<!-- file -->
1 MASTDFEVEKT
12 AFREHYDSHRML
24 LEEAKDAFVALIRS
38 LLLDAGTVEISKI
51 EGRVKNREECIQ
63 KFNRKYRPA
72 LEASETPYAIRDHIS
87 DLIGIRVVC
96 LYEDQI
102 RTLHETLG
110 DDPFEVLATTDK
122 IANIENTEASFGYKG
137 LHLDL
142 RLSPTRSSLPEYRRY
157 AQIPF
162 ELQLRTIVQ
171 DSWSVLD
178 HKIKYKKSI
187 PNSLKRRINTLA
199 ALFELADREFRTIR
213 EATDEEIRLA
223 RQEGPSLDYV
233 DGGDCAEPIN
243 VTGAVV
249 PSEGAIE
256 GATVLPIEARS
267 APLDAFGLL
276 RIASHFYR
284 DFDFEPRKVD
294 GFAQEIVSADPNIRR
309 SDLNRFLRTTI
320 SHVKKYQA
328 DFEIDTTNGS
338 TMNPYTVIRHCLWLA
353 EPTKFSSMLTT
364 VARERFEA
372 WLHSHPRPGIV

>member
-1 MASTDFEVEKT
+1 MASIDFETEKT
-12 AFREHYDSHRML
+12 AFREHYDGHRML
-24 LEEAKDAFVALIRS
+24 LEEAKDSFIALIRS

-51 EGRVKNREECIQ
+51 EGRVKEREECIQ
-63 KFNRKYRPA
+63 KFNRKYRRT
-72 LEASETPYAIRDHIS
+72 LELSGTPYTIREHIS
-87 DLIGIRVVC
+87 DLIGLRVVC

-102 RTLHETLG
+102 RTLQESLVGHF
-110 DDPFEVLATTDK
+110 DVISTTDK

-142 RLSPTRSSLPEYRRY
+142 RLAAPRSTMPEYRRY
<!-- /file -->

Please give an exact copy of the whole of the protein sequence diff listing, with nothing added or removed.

1 MASTDFEVEKT
12 AFREHYDSHRML
24 LEEAKDAFVALIRS
38 LLLDAGTVEISKI
51 EGRVKNREECIQ
63 KFNRKYRPA
72 LEASETPYAIRDHIS
87 DLIGIRVVC
96 LYEDQI
102 RTLHETLG
110 DDPFEVLATTDK
122 IANIENTEASFGYKG
137 LHLDL
142 RLSPTRSSLPEYRRY
157 AQIPF
162 ELQLRTIVQ
171 DSWSVLD
178 HKIKYKKSI
187 PNSLKRRINTLA
199 ALFELADREFRTIR
213 EATDEEIRLA
223 RQEGPSLDYV
233 DGGDCAEPIN
243 VTGAVV
249 PSEGAIE
256 GATVLPIEARS
267 APLDAFGLL
276 RIASHFYR
284 DFDFEPRKVD
294 GFAQEIVSADPNIRR
309 SDLNRFLRTTI
320 SHVKKYQA
328 DFEIDTTNGS
338 TMNPYTVIRHCLWLA
353 EPTKFSSMLTT
364 VARERFEA
372 WLHSHPRPGIV

>member
-1 MASTDFEVEKT
+1 MASIDFETEKT
-12 AFREHYDSHRML
+12 AFREHYDGHRML
-24 LEEAKDAFVALIRS
+24 LEEAKDSFIALIRS

-51 EGRVKNREECIQ
+51 EGRVKEREECIQ
-63 KFNRKYRPA
+63 KFNRKYRRT
-72 LEASETPYAIRDHIS
+72 LELSGTPYTIREHIS
-87 DLIGIRVVC
+87 DLIGLRVVC

-102 RTLHETLG
+102 RTLQESLVGHF
-110 DDPFEVLATTDK
+110 DVISTTDK

-142 RLSPTRSSLPEYRRY
+142 RLAAPRSTMPEYRRY